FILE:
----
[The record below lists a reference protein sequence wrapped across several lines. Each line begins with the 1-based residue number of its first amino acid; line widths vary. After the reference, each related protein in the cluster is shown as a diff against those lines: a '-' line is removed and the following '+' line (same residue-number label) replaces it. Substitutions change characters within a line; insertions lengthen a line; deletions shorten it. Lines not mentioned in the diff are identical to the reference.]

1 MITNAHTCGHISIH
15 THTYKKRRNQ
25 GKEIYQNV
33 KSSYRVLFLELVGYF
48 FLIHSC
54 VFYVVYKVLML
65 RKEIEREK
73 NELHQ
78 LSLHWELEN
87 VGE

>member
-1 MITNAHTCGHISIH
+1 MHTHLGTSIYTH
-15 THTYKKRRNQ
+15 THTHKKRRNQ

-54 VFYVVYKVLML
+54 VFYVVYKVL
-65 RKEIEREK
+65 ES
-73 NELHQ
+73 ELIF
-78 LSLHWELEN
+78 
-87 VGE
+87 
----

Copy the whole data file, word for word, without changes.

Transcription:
[The record below lists a reference protein sequence wrapped across several lines. Each line begins with the 1-based residue number of its first amino acid; line widths vary. After the reference, each related protein in the cluster is shown as a diff against those lines: a '-' line is removed and the following '+' line (same residue-number label) replaces it. Substitutions change characters within a line; insertions lengthen a line; deletions shorten it. Lines not mentioned in the diff are identical to the reference.]

1 MITNAHTCGHISIH
15 THTYKKRRNQ
25 GKEIYQNV
33 KSSYRVLFLELVGYF
48 FLIHSC
54 VFYVVYKVLML
65 RKEIEREK
73 NELHQ
78 LSLHWELEN
87 VGE

>member
-1 MITNAHTCGHISIH
+1 MHTHLGTSIYTH
-15 THTYKKRRNQ
+15 THTHKKRRNQ

-54 VFYVVYKVLML
+54 VFYVVYKVL
-65 RKEIEREK
+65 ES
-73 NELHQ
+73 ELIF
-78 LSLHWELEN
+78 
-87 VGE
+87 